School of Theology and Ministry Dean Thomas Stegman, S.J., conferred the STM Alumni Distinguished Service Award on Maryanne Confoy, R.S.C., an internationally respected scholar and teacher in the areas of spirituality and ministry, during an event held in webinar format on April 7.
A Religious Sister of Charity, Confoy is professor of pastoral theology at Australian Catholic University. She received a Ph.D. from Boston College in 1980—the first person to earn a doctorate in religion and education from the University’s Institute of Religious Education and Pastoral Ministry, which later joined with Weston Jesuit School of Theology to form the STM. She also taught in the IREPM and STM Summer Institute for a number of years.
Sr. Confoy is author of the books Morris West: Literary Maverick, Morris West: A Writer & A Spirituality, Vatican II Revisited: Religious Life and Priesthood; and Welcome, Inclusion, Attentive Presence: The Central Role of Pastoral Care in Catholic Health & Aged Care, as well as many book chapters and journal articles. She is co-editor of Freedom and Entrapment: Women Thinking Theology and served as the book review editor for the journal Pacifica from 1996-2008.
She was a member of the United Faculty of Theology in Melbourne, serving as president for three years, and was made a fellow of the Melbourne College of Divinity.
She served as the director of the Kilbride Centre for Spirituality and Personal Development in Albert Park, an ecumenical and community-based initiative, and is on the board of The Way Community refuge for homeless men and of St. Vincent’s Health Australia.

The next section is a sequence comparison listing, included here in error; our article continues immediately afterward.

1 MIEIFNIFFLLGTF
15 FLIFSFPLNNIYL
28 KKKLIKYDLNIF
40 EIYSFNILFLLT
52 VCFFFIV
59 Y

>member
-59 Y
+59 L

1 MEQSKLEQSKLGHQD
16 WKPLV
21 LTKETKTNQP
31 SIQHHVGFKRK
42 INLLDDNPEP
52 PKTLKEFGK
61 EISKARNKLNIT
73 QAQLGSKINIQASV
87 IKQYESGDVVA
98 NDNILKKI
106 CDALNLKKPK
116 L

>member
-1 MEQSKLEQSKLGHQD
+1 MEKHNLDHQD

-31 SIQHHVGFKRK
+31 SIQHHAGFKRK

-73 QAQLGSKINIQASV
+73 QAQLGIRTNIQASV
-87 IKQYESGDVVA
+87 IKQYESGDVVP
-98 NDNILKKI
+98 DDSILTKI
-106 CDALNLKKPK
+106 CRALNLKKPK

In 2019, Sr. Confoy was awarded the Ignatian Companions Medal from the Australian Province of the Society of Jesus, in recognition of her “incomparable contribution to the teaching, research, and formation ministry” of the province. She also received the Boston College Alumni Association Award for Excellence in Religion in 1996.
Sr. Confoy is the first woman to be honored with STM’s Alumni Distinguished Service Award. Previous honorees were Jesuit priests James Martin and Gregory Boyle.
Following the award presentation, Sr. Confoy delivered the Daniel J. Harrington, S.J. Lecture, named for the celebrated New Testament scholar and beloved STM professor who died in 2014.
Speaking on “Spirituality for Mission: Connecting in an Era of Disconnectedness," Sr. Confoy drew on the writings of theologian Roger Haight in proposing a contemporary, personal, communal, and ecclesial Christian spirituality directed toward developing mission in a world characterized by the diverse experiences of disconnectedness endured during the pandemic. She recalled the loss and despair of the disciples after Jesus’s crucifixion and the isolation of Ignatius of Loyola during his convalesce to examine ways in which the contemporary believers, seekers, or searchers experience being lost and being found in times of isolation and darkness.
“Where do we find God?” she said. “Where is the resurrection, faith, hope, and love taking shape in our own years?”
She went on: ‘It’s in the experience of being found by God in the everyday reality of our own ordinariness. Moments come through that enable us to realize there is a depth within us that we don't know how to name or to claim. But there's no way we can disclaim it because it is a moment, an experience of very deep connectedness—the connectedness of the Spirit. We are found by God in all things, and being found by God in every one of our diverse efforts to live and love in genuine relationships.”
Kathleen Sullivan | University Communications | April 2022